The demands for the rights of caretakers and the right to be taken care of cannot be looked at outside of the feminist agenda. The seminar will address the feminization of caretaking from a feminist and economic point of view, emphasizing the door that the Chilean constitutional process is opening.
The unprecedented popular uprising in October 2019 led to a plebiscite a year later that showed more than 80 per cent of the Chilean population wanted to bury Augusto Pinochet’s 1980 Constitution, marking a milestone in the country. The Constitutional Convention voted in by popular vote has been given the responsibility of writing a new set of rules for the country.
From 2014 to 2018, our research partners in Latin American and Caribbean cities gathered information from people who use or sell smokable cocaine, in order to identify key patterns in the regional markets of smokable cocaine. The information and testimonials we gathered reveal a lack of policy responses beyond punitive measures. Meanwhile, myths and misunderstandings about smokable cocaine and its users prevail. Read on below as we attempt to debunk the four most common myths.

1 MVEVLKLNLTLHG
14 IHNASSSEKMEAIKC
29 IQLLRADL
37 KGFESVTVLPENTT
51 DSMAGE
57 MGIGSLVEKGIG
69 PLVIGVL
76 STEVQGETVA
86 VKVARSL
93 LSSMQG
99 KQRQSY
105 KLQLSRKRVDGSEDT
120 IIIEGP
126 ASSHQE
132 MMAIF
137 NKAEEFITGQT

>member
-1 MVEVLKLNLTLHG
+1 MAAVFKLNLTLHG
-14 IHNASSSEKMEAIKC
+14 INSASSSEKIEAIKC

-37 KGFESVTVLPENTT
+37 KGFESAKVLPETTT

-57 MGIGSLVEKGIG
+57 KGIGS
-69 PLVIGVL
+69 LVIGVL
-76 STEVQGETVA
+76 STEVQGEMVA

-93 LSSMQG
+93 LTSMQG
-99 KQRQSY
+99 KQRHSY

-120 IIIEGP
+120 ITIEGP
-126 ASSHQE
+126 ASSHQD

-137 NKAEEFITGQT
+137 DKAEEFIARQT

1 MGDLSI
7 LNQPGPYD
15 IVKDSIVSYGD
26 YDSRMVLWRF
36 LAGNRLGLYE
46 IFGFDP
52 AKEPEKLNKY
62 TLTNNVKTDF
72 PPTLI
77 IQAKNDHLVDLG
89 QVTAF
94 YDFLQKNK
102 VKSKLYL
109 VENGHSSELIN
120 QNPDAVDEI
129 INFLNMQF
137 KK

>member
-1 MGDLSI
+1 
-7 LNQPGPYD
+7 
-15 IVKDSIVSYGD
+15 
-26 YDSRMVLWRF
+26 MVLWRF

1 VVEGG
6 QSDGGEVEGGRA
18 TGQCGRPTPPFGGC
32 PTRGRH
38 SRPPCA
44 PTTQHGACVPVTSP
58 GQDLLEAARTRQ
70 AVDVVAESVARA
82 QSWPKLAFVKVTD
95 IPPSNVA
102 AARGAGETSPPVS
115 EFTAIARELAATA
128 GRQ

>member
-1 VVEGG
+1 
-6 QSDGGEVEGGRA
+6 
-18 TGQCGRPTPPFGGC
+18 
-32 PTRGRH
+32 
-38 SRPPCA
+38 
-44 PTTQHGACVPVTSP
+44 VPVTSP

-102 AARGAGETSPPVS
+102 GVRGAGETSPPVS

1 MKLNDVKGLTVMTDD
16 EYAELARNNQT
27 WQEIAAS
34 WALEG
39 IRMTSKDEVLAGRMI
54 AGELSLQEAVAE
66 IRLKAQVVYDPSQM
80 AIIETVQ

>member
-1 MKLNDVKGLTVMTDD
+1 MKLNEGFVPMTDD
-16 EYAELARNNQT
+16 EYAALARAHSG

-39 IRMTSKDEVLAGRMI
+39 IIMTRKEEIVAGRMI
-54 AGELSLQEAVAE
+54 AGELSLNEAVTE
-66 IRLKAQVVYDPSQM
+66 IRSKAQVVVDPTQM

Societies in the Americas have coexisted with smokable cocaines for over four decades, but - surprisingly - there is a dearth of research on the development of the market, or much first-hand evidence of how this substance is actually commercialized and used by millions of people in the region. After a few years of field research, our study on the topic will be launched at the Commission on Narcotic Drugs.
The forces that shaped modern Brazil made the rise of a figure such as Lula da Silva all but inevitable. Conditions in Brazil today mean his imprisonment is certainly not the end of this chapter in the nation's story. Pablo Gentili, Executive Secretary of the Latin American Council of Social Sciences (CLACSO), analyses the parallel between Brazil's history and the story of its most charismatic leader.
This discussion paper aims to generate much-needed discussions about the experiences with Water Operators Partnerships (WOPs) projects on the ground, in this case in Latin America. The paper highlights a number of serious problems with the WOP-LAC projects, many of which are run by commercially oriented or private water operators.